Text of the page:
Pediatric Feeding Disorders Program

1
2
3
4
5

Celebrating 30 years as a national leader in treating feeding disorders

Established in 1987, our program is one of the oldest in the nation and has served as a model for other programs. We offer inpatient, day hospital, and outpatient clinical settings.

The Joy of Eating

Eating was an hourly struggle for these premature quadruplets, until they found success at the Feeding Disorders Program at Kennedy Krieger.

Evidenced-based interventions

We combine the medical expertise of feeding disorders with the therapeutic techniques of behavioral psychology to treat complex feeding disorders on a variety of diagnoses.

Family Training and Support

The family is an important part of treatment. Families participate in therapy and are provided training to carry treatment over to home.

A Team Approach to Treating Feeding Disorders

Our team features pediatric experts in occupational therapy, speech-language pathology, & behavioral psychology to treat your child’s feeding and swallowing difficulties.

ABOUT OUR PROGRAM:

Established in 1987, the Pediatric Feeding Disorders Program at Kennedy Krieger Institute in Baltimore, Maryland, is one of the leading programs in the nation designed to help children participate during daily meals with their parents and caregivers by providing a comprehensive approach to treating feeding disorders.

Our program was one of the first to combine the medical expertise of gastroenterology (the study of the digestive system and its disorders) with the therapeutic techniques of behavioral psychology in the treatment of children with feeding disorders. Our interdisciplinary team of specialists can measurably improve a child's appropriate eating behavior while decreasing inappropriate behavior so that mealtime can become family time again.

Our ongoing commitment to implementing innovative methods to address increasingly complex feeding disorders helps ensure positive outcomes. As a result, our methods have become a national standard in the treatment of feeding disorders.

While a wide spectrum of factors can contribute to feeding disorders, certain medical and psychological conditions may accompany them. We see children with conditions related to one or more of the following:

  • Gastroesophageal reflux disease
  • Gastrointestinal motility disorders
  • Duodenitis
  • Food allergies
  • Delayed exposure to a variety of foods
  • Behavior management issues
  • Oral-motor dysfunction

Our patients range in age from one to 12 years, with an average age of four years old.

FEEDING DISORDERS OVERVIEW:

A child with a severe feeding disorder does not consume enough food (or liquid or a broad enough variety of food) to gain weight and grow normally. General feeding difficulties are relatively common among most children. For example, a child may be a picky eater and consume a limited number of foods, but the foods eaten span all the food groups and provide a well-balanced diet. A child with a severe feeding disorder, on the other hand, may only eat a few foods, completely avoiding entire food groups, textures or liquids necessary for proper development. As a result, children diagnosed with feeding disorders are at greater risk for compromised physical and cognitive development. Children with feeding disorders may also develop slower, experience behavioral problems and even fail to thrive. Severe feeding disorders can cause children to feel socially isolated and often put financial strains on families. As many as 50 percent of children experience some degree of feeding difficulties, and 3 to 10 percent develop severe feeding disorders.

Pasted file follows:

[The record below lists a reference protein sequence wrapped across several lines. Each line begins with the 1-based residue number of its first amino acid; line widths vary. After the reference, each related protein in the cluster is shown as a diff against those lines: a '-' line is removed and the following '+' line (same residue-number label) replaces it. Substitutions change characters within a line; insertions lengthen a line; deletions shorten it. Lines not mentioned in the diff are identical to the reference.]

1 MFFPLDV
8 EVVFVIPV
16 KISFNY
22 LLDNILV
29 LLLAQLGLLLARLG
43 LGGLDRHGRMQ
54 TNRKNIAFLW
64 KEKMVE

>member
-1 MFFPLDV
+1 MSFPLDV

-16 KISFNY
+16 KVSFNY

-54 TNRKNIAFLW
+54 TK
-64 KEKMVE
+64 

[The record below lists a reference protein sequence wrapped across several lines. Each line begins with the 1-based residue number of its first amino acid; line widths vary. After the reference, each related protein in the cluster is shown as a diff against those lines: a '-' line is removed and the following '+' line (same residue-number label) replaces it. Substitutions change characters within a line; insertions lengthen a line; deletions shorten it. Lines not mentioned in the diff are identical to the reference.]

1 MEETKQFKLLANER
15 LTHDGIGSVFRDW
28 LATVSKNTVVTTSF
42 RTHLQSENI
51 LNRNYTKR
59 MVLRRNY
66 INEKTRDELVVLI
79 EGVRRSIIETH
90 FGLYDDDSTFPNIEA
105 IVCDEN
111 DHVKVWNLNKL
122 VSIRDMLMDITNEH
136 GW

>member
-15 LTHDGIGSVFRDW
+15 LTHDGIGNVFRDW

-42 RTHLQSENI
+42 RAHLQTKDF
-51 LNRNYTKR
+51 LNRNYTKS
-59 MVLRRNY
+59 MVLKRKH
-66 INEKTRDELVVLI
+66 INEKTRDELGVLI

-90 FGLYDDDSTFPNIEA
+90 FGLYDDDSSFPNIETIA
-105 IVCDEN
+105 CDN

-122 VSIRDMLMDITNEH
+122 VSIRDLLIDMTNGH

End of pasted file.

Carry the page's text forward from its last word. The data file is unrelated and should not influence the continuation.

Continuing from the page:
There are many different types of feeding disorders, and they can take on one or more of the following forms:

  • Trouble accepting and swallowing different food textures
  • Throwing tantrums at mealtimes
  • Refusing to eat certain food groups
  • Refusing to eat any solids or liquids
  • Choking, gagging or vomiting when eating
  • Oral motor and sensory problems
  • Gastrostomy (g-tube) or naso-gastric (ng-tube) dependence

Feeding disorders typically develop for several reasons, including medical conditions (food allergies), anatomical or structural abnormalities (e.g., cleft palate), and reinforcement of inappropriate behavior. In most cases, no single factor accounts for a child's feeding difficulties. Rather, several factors interact to produce them.

While a wide spectrum of factors can contribute to feeding disorders, certain medical and psychological conditions may accompany them. We see children with conditions related to one or more of the following:

  • Autism Spectrum Disorders
  • Gastroesophageal reflux disease
  • Gastrointestinal motility disorders
  • Palate defects
  • Failure to thrive
  • Prematurity
  • Oral Motor Dysfunction (dysfunctional swallow, dysphagia, oral motor dysphagia)
  • Esophagitis
  • Gastritis
  • Duodenitis
  • Food allergies
  • Delayed exposure to a variety of food types and textures
  • Mealtime behavior issues
  • Short Gut Syndrome

Awareness of risk factors and clinical presentations of feeding disorders, combined with appropriate referrals at an early age, will produce the best outcomes for children and their families.

Related Materials and Information

Appointments & Referrals

FIND A SPECIALIST

Publications

Read inspiring stories, news and updates about the Institute's patient care, research, special education, professional training, and community programs.

 

Resource Finder

 

A free resource that provides access to information and support for individuals and families living with developmental disabilities.